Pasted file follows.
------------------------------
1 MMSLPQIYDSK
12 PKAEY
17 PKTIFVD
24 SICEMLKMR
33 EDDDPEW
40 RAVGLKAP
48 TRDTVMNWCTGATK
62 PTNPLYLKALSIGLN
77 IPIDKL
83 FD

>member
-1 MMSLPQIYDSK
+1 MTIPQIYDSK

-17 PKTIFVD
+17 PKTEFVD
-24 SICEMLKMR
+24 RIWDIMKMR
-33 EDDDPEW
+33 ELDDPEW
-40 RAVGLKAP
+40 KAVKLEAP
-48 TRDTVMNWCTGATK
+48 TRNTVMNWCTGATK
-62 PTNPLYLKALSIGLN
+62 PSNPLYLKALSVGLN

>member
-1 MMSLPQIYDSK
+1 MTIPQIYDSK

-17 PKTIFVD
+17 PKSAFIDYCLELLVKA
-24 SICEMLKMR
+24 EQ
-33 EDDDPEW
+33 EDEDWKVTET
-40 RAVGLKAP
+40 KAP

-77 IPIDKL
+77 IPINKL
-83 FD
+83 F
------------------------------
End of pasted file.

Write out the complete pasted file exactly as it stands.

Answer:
1 MMSLPQIYDSK
12 PKAEY
17 PKTIFVD
24 SICEMLKMR
33 EDDDPEW
40 RAVGLKAP
48 TRDTVMNWCTGATK
62 PTNPLYLKALSIGLN
77 IPIDKL
83 FD

>member
-1 MMSLPQIYDSK
+1 MTIPQIYDSK

-17 PKTIFVD
+17 PKTEFVD
-24 SICEMLKMR
+24 RIWDIMKMR
-33 EDDDPEW
+33 ELDDPEW
-40 RAVGLKAP
+40 KAVKLEAP
-48 TRDTVMNWCTGATK
+48 TRNTVMNWCTGATK
-62 PTNPLYLKALSIGLN
+62 PSNPLYLKALSVGLN

>member
-1 MMSLPQIYDSK
+1 MTIPQIYDSK

-17 PKTIFVD
+17 PKSAFIDYCLELLVKA
-24 SICEMLKMR
+24 EQ
-33 EDDDPEW
+33 EDEDWKVTET
-40 RAVGLKAP
+40 KAP

-77 IPIDKL
+77 IPINKL
-83 FD
+83 F